Identification, Images, & Information
For Insects, Spiders & Their Kin
For the United States & Canada
Clickable Guide
Moths Butterflies Flies Caterpillars Flies Dragonflies Flies Mantids Cockroaches Bees and Wasps Walkingsticks Earwigs Ants Termites Hoppers and Kin Hoppers and Kin Beetles True Bugs Fleas Grasshoppers and Kin Ticks Spiders Scorpions Centipedes Millipedes

Fall Fund Drive

The Larger Male Orb Weavers

I'm starting this to help us sort out the male orb-weavers. This is mainly for Araneus & Neoscona at this time.

FOUND BOTH IN WEST & EAST

Swollen Legs

Araneus diadematus - 8 mm, Tibia II strong with strong short spines
- No Dorsal Humps

Araneus diadematus


Araneus marmoreus - 6-8 mm, Tibia II swollen with many short stout macrosetae on the prolateral surface
- No Dorsal Humps
- males have black markings one edge of carapace, dorsal pattern very variable
- abdomen has dark posterior oblique marks

Araneus marmoreus


Araneus nordmanni - 8-10 mm, Tibia II swollen/bent with strong macrosetae

Araneus nordmanni


Araneus saevus - 12-14 mm, Tibia II swollen with macrosetae

Araneus saevus


Neoscona crucifera - 9-12 mm, Tibia II swollen prolatterally near base, with 2 uneven rows of short stout mactrosetae
- No Dorsal Humps
- mostly an eastern species, but found across the US in the south
- males have black bands on sides of carapace

Neoscona crucifera



No Swollen Legs

Araneus gemmoides - 5.5-8 mm, legs not modified
- only in the west are some specimens black

Araneus gemmoides


Araneus trifolium - 5-8 mm
- No Dorsal Humps
- abdomen usually white

Araneus trifolium


Eustala anastera - 4-6 mm, femur II with 3-5 ventral macrosetae
- No Dorsal Humps
- dorsal tubercle
- triangular abdomen

Eustala anastera


Neoscona arabesca - 4-9 mm, Tibia II usually curved in northern specimens
- The conspicuous presence of a large number of macrosetae on ventral surface of tibia II is characteristic
- No Dorsal Humps

Neoscona arabesca



MAINLY WEST


Swollen Legs

Araneus andrewsi - 11 mm, Tibia II strong and bent with macrosetae


No Swollen Legs

Araneus gemma - 6-8.5 mm, legs not modified

Araneus gemma


Araneus illaudatus - 5-9 mm, legs not modified
- anterior median white line (most confused with male gemma)

Araneus illaudatus


Neoscona oaxacensis

Neoscona oaxacensis


Eriophora edax - 8-12 mm, legs not modified
- very southern species (TX, AZ, CA)
- light brown with white pigment and tiny black spots at base of setae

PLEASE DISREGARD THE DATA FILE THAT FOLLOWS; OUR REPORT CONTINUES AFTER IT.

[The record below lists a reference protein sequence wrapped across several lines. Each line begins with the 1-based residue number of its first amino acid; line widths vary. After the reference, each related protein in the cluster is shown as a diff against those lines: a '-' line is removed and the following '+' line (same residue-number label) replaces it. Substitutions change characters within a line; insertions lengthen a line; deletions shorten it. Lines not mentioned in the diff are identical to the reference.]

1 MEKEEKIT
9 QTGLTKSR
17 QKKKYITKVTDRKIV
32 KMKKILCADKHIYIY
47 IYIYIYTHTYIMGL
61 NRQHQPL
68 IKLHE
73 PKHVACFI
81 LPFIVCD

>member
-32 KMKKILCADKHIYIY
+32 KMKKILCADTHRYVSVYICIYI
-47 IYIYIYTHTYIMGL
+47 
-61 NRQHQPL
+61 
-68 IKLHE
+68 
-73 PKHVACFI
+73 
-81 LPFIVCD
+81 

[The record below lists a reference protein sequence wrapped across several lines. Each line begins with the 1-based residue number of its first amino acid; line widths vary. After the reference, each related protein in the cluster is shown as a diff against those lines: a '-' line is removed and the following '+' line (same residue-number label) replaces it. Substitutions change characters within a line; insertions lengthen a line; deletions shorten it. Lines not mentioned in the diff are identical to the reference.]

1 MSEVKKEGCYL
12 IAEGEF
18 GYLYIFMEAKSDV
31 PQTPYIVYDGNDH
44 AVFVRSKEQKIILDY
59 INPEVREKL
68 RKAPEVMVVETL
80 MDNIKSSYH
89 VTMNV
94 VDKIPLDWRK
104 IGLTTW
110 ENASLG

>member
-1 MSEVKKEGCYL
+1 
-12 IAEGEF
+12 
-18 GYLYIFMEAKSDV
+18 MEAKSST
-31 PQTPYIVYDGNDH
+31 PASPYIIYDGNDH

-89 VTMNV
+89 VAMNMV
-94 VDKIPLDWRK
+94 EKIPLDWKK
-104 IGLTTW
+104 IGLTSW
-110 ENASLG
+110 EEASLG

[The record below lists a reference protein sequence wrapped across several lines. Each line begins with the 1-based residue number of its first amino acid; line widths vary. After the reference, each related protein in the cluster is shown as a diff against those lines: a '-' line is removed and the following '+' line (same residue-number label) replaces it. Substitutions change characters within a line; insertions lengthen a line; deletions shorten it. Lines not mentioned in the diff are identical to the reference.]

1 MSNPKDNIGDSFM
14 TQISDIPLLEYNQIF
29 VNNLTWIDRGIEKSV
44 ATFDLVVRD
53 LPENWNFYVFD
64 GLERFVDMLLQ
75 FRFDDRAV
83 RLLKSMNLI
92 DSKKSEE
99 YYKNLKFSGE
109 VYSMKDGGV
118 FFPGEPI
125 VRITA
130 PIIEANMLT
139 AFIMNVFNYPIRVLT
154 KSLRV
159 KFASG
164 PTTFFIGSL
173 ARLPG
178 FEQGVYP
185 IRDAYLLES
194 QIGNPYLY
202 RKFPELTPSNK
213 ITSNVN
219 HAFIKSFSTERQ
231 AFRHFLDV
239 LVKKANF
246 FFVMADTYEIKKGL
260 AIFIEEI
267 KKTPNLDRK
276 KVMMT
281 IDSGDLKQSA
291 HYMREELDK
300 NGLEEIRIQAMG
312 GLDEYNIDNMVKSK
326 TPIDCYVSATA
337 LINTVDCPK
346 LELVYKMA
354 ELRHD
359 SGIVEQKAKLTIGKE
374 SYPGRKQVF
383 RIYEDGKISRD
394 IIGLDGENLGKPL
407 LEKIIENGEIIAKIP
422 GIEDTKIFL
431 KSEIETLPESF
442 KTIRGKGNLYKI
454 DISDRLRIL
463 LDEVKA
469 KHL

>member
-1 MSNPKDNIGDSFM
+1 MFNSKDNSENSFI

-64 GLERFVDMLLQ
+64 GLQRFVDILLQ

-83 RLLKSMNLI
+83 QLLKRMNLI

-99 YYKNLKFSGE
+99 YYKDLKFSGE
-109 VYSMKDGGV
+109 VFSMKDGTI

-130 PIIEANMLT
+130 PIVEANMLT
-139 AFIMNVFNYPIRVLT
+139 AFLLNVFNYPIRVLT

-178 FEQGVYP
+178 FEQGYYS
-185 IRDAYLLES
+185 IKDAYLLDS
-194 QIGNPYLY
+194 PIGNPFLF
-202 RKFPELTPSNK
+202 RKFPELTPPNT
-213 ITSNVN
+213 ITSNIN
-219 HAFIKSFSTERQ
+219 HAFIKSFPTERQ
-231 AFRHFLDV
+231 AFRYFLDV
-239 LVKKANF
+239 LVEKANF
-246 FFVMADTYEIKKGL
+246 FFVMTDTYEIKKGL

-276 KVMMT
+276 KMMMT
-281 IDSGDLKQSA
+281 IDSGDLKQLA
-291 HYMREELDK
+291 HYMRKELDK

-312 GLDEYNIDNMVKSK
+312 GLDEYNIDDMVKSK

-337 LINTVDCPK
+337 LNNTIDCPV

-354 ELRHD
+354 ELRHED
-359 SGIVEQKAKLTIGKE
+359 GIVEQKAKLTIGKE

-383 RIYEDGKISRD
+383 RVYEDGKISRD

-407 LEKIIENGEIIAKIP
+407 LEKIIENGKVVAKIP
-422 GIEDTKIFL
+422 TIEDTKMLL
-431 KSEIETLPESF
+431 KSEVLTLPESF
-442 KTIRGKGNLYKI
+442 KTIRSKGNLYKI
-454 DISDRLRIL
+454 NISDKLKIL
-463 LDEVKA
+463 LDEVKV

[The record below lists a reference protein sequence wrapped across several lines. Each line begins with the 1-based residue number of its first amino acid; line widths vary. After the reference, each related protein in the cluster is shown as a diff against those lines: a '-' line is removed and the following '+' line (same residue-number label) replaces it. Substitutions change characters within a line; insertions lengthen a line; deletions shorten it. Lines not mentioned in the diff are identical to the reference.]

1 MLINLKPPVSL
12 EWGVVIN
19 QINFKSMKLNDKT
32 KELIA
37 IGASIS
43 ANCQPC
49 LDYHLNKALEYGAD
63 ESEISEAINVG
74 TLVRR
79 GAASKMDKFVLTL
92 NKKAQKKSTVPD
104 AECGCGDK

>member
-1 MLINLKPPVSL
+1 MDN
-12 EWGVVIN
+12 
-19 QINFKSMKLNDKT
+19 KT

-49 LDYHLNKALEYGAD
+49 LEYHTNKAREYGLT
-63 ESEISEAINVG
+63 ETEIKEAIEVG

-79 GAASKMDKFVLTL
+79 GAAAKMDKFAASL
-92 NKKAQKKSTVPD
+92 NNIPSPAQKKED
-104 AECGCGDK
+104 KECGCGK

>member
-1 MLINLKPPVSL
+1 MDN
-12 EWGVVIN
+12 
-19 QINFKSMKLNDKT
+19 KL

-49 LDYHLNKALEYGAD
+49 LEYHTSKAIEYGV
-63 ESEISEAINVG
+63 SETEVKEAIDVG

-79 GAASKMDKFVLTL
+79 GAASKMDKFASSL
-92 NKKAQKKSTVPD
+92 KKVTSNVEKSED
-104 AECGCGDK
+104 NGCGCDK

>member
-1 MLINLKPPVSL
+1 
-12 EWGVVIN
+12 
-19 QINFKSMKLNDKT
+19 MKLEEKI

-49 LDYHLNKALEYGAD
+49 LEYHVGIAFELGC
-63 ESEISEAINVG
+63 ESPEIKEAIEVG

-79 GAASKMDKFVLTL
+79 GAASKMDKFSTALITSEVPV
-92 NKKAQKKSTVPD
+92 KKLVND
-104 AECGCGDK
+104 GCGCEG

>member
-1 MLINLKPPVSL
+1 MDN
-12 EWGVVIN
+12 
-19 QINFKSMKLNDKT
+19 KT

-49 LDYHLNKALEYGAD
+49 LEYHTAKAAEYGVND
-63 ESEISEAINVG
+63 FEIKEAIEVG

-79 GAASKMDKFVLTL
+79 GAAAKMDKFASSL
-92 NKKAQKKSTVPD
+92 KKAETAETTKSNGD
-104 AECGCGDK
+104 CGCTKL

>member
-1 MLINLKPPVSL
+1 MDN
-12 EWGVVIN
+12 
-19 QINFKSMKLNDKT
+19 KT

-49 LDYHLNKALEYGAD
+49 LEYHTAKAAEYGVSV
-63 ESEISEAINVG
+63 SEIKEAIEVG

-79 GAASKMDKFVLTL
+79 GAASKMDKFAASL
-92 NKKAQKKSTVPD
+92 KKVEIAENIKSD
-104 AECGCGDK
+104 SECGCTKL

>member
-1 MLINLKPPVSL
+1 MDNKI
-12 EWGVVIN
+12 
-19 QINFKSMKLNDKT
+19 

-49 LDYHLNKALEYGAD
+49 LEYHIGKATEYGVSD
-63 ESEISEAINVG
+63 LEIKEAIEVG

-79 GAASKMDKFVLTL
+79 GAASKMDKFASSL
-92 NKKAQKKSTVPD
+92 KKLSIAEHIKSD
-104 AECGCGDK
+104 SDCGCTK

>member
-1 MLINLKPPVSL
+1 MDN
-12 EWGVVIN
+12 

- carapace with deep longitudinal groove
- distinct posterior hump

MAINLY EAST

Swollen Legs

Araneus bicentenarius

Araneus bicentenarius


Araneus corticarius - 5 mm, Tibia II swollen
- heavy black border, & mid-line on carapace
- eastern US, but wider dist. in Canada, also in Alaska

Araneus corticarius


Araneus washingtoni - 5 mm, Tibia II swollen with strong setae
- limited to the northern tip of eastern US

Eriophora ravilla - 9-13 mm, Tibia II swollen at base, and basitarsus curved
- very southern species, Gulf coast
- legs banded
- capapace with deep longitudinal groove

Eriophora ravilla



No Swollen Legs

Araneus cavaticus - 10-19 mm, no modified legs
- can easily be recognized by their huge size and long legs

Araneus cavaticus


Araneus iviei - 7 mm (resembles male trifolium)
- black border on carapace
- eastern US, but wider dist. in Canada

Eustala emertoni - 4-5 mm, Femur II lacking macrosetae
- No Dorsal Humps
- No posterior tubercle
- triangular abdomen

Eustala cepina - 3-4 mm, Femur II lacking macrosetae, per Kevin Pfeiffer - no ventral macrosetae on femur I.
- No Dorsal Humps
- Posterior tubercle
- triangular abdomen

Eustala cepina


Neoscona domiciliorum - 8-9 mm, Tibia II nearly straight with 3 rows of clasping spines
- No Dorsal Humps
- May not be brightly colored like females


Resources
(1) The Diadematus Group of the Orb-Weaving Genus Araneus North of Mexico, Levi, 1971.
(2) The Orb Weaver Genus Neoscona in North America by Berman & Levi, 1971. - PDF Here.
(3) The Insects and Arachnids of Canada Part 23, Dondale, Redner, Paquin & Levi, 2003.
(4) The Ravilla Group of the Orbweaver Genus Eriophora in North America by Levi, 1970. PDF Here

Wow! This is great.
You are really beginning to make sense of these males!

 
male orb-weavers
Well, I don't have them down yet. I figure sorting them out here will help me figure them out as I go. Any comments you have about any of the male orb-weavers will be appreciated. =]

 
How do you ...
make the bordered images with the centered text underneath? I can't edit these pages so I can't peek to see how it was done. Edit: Never mind, Lisa B. found it for me. :)

Comment viewing options
Select your preferred way to display the comments and click 'Save settings' to activate your changes.